• FIG. 10 illustrates how the distributed energy generator production relates to the utility bill, according to one embodiment. Prior to the installation date, in 2101, one or more utilities can charge the beneficiary Xpre. Therefore, in 2103, the as of-yet beneficiary of the system can pay an amount of money Zpre to one or more utilities that provide energy services. In 2013, since no distributed energy system exists, Zpre equals Xpre. After the installation date, in 2100, the distributed energy generator 118 can produce energy Y that can be utilized by the beneficiary of the system, thus, in 2102, reducing the amount of energy purchased Xpost−Y from the utility. In 2104, the utility energy rates can be applied with discount to Y and the beneficiary can then be responsible for paying a new amount of money Zpost that reflects the newly reduced utility charges and the discounted energy cost paid to the operator/owner of the distributed energy generator 118.
  • For example, a customer of a utility may pay $500 to an electric utility and $250 to a gas utility. In the presence of the distributed energy generator 118, these bills may be reduced to $300 and $100 respectively. This reflects a lower amount of energy and service consumed from the utilities. The distributed energy generator 118 has contributed energy which has offset these utility bills. This contributed energy is added to the energy found in the utility bill and the utility bill is recomputed. This newly computed bill reflects what would have been consumed from the utilities in absence of a distributed energy generator 118. This new hypothetical bill has the actual bill subtracted from it resulting in the amount of money saved by the distributed energy generator 118.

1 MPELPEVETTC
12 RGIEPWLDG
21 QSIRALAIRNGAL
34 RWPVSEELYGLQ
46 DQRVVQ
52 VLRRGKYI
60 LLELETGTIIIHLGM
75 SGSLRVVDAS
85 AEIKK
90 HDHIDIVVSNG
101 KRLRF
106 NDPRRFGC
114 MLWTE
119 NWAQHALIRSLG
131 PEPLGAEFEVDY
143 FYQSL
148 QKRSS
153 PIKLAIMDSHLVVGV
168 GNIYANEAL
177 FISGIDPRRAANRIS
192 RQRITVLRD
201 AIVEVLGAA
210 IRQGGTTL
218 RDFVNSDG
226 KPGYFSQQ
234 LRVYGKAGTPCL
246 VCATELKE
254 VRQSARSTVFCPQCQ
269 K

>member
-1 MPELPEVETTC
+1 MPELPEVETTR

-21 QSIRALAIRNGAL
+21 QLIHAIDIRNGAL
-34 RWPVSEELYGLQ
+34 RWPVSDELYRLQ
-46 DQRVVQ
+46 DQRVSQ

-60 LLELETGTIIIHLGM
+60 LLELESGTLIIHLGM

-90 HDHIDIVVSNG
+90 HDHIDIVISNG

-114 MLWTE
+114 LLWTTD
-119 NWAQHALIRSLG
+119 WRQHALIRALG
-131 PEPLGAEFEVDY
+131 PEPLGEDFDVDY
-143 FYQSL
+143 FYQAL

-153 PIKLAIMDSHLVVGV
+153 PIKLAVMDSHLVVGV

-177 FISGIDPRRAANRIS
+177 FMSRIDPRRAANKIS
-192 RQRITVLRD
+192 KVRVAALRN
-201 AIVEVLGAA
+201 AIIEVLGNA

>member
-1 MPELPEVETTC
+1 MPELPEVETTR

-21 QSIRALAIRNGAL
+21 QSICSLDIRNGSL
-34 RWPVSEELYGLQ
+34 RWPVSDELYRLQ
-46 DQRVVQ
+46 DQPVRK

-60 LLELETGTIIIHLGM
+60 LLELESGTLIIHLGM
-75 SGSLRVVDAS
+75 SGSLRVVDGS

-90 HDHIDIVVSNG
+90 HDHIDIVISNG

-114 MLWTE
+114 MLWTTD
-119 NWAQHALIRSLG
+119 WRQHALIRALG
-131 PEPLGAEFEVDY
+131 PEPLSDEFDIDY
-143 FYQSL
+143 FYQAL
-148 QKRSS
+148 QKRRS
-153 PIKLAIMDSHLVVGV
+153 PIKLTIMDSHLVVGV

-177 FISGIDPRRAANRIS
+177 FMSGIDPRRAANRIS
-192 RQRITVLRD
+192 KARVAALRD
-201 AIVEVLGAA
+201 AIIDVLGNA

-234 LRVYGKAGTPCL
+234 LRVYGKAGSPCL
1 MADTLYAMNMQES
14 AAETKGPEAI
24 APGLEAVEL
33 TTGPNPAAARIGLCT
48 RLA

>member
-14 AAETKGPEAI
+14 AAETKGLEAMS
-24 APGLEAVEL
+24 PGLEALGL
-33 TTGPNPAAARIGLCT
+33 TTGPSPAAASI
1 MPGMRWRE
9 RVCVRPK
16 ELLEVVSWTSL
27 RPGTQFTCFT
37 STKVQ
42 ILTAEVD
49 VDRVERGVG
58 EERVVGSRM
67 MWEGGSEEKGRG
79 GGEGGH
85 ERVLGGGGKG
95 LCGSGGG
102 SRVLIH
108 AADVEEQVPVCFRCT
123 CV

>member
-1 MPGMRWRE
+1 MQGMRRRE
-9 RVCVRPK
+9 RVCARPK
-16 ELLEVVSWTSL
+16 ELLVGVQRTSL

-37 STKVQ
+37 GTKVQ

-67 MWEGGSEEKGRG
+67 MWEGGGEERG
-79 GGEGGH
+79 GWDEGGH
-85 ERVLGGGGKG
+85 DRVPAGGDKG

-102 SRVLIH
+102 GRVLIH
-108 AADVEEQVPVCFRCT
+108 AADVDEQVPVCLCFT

• It should be noted that one theory behind calculating the benefit of the distributed energy generator is:

  • Host Bill (e.g., Skyline)=Hypothetical Utility Bill(s)−Actual Utility Bill(s)
  • A hypothetical utility bill can be calculated by a multi-step process. For a given billing period, the energy consumed from the distributed energy generator has been measured over time. For example, between the utility bill dates of Dec. 3, 2009 and Jan. 2, 2010, a distributed energy generator may have generated 2,100,232 BTUs but 1,902,294 were consumed from it over that time. The value of the energy consumed over time can be computed. To compute the value of this energy, the energy can be measured in a way that allows a hypothetical utility bill to be computed. To do this, the energy consumed over time can be distributed across the meter registers found in the actual utility bill in accordance to the rules found in the utility rate structure.
  • For example, a customer utility bill and rate structure can show that a customer is on a time of use rate and has four meter registers: 475 T for total consumption, D11 for off peak consumption, D08 for shoulder consumption and D05 for on peak consumption. These registers are kilowatt hour registers. D11 is valid from 12 AM to 6 AM, D08 is valid from 10 PM to 12 AM and 6 AM to 8 AM and D05 from 8 AM to 10 PM. The 1,902,294 BTUs measured during the bill period can then be distributed across the D11, D08 and D05 meter registers. D11 may have 19 kWh, D08 9 kWh and D05 30 kWh.
  • The amount of energy consumed over time can now be defined according to the actual utility bill registers. This amount of energy can then be added to the actual utility bill registers so that a hypothetical bill may be created. Once the amount of energy consumed from both the utility and the distributed energy generator is determined, a hypothetical utility bill may be computed.
  • For example, the utility bill for Dec. 3, 2009 to Jan. 2, 2010 shows that the meter registers D11 had 16 kWh, D08 6 kWh and D05 7 kWh. Since the 1,902,294 BTUs translated into D11 19 kWh, D08 9 kWh and D05 30 kWh, the totals are then D11 16+19 kWh, D08 6+9 kWh, and D05 7+30 kWh.